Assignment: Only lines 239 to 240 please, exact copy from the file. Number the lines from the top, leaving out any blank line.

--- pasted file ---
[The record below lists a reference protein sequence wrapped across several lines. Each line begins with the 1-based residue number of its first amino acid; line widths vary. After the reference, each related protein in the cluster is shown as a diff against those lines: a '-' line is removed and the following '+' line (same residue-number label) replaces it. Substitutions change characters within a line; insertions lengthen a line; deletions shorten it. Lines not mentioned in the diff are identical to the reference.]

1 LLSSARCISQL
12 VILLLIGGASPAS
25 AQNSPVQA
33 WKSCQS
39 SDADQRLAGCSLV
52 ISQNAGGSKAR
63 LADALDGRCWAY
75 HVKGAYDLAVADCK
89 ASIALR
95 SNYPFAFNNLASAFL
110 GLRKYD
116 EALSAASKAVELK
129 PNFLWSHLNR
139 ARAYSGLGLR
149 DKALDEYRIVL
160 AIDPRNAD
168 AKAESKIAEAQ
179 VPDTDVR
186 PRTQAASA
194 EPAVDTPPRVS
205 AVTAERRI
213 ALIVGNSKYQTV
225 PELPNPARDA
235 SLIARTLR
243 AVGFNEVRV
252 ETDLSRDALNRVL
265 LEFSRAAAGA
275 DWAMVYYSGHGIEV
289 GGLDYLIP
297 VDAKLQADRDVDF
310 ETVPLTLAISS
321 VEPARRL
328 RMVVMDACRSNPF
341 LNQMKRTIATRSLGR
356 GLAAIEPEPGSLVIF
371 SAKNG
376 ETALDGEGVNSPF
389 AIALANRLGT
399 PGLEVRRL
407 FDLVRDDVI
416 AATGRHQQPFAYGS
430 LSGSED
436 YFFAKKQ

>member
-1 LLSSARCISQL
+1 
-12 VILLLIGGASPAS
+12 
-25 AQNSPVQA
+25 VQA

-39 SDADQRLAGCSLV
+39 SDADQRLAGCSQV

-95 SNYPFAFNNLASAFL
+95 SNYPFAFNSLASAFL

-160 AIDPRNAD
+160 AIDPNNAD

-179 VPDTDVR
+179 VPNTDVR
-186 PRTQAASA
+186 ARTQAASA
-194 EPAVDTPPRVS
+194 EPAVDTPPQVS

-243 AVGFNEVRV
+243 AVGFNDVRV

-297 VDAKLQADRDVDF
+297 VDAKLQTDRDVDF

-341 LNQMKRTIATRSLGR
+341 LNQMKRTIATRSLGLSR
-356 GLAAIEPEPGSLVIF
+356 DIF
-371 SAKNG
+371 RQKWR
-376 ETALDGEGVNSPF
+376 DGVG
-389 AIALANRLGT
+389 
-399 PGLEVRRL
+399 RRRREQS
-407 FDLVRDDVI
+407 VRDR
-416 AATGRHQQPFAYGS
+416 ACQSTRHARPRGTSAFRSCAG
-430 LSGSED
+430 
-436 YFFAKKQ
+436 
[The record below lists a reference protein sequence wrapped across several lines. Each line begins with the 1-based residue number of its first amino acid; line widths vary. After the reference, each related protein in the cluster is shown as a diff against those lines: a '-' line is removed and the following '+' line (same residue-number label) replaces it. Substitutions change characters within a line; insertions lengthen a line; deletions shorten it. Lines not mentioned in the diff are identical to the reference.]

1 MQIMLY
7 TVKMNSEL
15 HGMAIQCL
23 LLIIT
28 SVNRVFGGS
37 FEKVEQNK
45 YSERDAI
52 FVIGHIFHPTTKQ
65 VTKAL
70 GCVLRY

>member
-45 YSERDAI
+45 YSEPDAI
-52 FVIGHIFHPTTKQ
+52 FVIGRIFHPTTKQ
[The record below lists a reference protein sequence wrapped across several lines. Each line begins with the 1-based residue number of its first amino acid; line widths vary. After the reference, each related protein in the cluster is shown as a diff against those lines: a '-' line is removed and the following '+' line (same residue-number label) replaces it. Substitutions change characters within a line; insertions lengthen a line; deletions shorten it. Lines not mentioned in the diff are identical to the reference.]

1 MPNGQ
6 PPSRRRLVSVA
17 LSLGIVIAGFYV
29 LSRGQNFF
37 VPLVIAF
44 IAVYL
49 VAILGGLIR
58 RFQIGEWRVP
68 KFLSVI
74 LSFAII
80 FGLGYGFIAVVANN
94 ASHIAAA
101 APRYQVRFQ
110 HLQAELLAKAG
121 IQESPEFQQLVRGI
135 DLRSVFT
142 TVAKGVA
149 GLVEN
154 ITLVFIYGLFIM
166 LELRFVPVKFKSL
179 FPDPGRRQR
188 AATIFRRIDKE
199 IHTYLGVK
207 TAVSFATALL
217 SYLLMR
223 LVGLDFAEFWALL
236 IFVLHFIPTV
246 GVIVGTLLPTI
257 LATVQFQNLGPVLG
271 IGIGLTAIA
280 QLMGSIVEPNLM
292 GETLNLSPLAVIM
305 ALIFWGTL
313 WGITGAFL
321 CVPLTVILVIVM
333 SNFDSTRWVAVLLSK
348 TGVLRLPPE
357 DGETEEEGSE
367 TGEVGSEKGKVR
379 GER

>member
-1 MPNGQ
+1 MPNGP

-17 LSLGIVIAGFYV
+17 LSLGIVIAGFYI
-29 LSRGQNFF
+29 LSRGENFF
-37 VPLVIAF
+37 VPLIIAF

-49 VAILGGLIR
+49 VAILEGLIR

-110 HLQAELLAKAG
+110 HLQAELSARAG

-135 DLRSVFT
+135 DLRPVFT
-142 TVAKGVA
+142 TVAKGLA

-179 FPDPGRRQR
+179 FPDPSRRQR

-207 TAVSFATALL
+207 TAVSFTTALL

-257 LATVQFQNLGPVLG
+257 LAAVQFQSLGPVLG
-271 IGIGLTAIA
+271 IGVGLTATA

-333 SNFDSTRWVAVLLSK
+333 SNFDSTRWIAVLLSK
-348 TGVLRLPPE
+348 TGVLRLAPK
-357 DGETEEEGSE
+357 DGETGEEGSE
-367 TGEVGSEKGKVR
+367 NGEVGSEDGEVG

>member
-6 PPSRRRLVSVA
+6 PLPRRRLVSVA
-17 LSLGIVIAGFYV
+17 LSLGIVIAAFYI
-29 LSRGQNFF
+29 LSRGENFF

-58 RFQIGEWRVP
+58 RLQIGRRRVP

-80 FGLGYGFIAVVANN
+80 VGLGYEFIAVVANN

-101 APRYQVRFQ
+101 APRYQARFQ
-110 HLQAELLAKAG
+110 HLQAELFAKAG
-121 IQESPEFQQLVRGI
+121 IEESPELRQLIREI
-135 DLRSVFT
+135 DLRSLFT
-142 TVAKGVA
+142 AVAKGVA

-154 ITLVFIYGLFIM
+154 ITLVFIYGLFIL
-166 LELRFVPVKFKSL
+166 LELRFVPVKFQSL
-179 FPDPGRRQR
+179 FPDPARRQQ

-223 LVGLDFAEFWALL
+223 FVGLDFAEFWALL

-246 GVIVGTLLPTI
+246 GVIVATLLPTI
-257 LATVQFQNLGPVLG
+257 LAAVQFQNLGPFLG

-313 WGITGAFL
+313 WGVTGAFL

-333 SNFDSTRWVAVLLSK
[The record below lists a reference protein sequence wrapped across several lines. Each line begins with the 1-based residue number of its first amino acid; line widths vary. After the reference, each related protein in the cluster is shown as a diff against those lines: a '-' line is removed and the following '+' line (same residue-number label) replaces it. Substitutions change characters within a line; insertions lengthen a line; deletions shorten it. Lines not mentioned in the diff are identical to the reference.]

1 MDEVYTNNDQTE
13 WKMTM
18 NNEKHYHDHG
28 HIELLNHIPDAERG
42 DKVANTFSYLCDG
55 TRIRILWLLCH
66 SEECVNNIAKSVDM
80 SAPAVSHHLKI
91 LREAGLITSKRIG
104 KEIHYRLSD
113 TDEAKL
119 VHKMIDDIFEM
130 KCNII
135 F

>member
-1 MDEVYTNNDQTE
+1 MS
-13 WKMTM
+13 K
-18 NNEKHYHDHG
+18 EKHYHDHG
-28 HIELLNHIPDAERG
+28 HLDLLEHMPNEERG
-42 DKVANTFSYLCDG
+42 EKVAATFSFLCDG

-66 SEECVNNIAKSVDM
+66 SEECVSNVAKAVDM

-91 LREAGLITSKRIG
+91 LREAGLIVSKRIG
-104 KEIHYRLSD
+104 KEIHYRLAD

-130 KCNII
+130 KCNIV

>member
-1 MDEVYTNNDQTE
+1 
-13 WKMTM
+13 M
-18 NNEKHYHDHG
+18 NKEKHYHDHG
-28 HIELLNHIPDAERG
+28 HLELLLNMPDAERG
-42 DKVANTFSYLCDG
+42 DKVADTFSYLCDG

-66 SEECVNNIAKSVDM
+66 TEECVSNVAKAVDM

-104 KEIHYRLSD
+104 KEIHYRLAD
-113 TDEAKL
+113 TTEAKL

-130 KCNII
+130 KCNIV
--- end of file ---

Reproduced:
+42 EKVAATFSFLCDG

-66 SEECVNNIAKSVDM